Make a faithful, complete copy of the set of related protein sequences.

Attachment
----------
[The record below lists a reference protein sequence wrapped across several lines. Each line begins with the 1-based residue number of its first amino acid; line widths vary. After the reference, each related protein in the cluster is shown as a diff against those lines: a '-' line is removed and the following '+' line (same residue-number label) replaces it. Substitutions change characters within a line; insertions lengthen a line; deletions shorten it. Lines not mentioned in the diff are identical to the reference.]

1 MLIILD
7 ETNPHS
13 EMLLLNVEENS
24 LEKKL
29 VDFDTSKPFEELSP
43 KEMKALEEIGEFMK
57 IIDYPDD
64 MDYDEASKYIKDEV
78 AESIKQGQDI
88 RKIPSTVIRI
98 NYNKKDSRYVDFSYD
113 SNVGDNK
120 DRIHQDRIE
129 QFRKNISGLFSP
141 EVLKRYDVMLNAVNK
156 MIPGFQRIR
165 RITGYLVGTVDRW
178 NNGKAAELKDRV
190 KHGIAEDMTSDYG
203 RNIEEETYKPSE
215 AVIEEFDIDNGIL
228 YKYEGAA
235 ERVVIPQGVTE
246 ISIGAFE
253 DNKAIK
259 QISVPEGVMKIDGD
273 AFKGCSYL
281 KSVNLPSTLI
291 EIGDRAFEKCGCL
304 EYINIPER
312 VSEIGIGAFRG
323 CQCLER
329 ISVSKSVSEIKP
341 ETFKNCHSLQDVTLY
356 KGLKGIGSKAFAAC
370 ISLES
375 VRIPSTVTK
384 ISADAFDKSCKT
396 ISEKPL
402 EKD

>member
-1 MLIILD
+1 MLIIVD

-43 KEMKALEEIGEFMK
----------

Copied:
[The record below lists a reference protein sequence wrapped across several lines. Each line begins with the 1-based residue number of its first amino acid; line widths vary. After the reference, each related protein in the cluster is shown as a diff against those lines: a '-' line is removed and the following '+' line (same residue-number label) replaces it. Substitutions change characters within a line; insertions lengthen a line; deletions shorten it. Lines not mentioned in the diff are identical to the reference.]

1 MLIILD
7 ETNPHS
13 EMLLLNVEENS
24 LEKKL
29 VDFDTSKPFEELSP
43 KEMKALEEIGEFMK
57 IIDYPDD
64 MDYDEASKYIKDEV
78 AESIKQGQDI
88 RKIPSTVIRI
98 NYNKKDSRYVDFSYD
113 SNVGDNK
120 DRIHQDRIE
129 QFRKNISGLFSP
141 EVLKRYDVMLNAVNK
156 MIPGFQRIR
165 RITGYLVGTVDRW
178 NNGKAAELKDRV
190 KHGIAEDMTSDYG
203 RNIEEETYKPSE
215 AVIEEFDIDNGIL
228 YKYEGAA
235 ERVVIPQGVTE
246 ISIGAFE
253 DNKAIK
259 QISVPEGVMKIDGD
273 AFKGCSYL
281 KSVNLPSTLI
291 EIGDRAFEKCGCL
304 EYINIPER
312 VSEIGIGAFRG
323 CQCLER
329 ISVSKSVSEIKP
341 ETFKNCHSLQDVTLY
356 KGLKGIGSKAFAAC
370 ISLES
375 VRIPSTVTK
384 ISADAFDKSCKT
396 ISEKPL
402 EKD

>member
-1 MLIILD
+1 MLIIVD

-43 KEMKALEEIGEFMK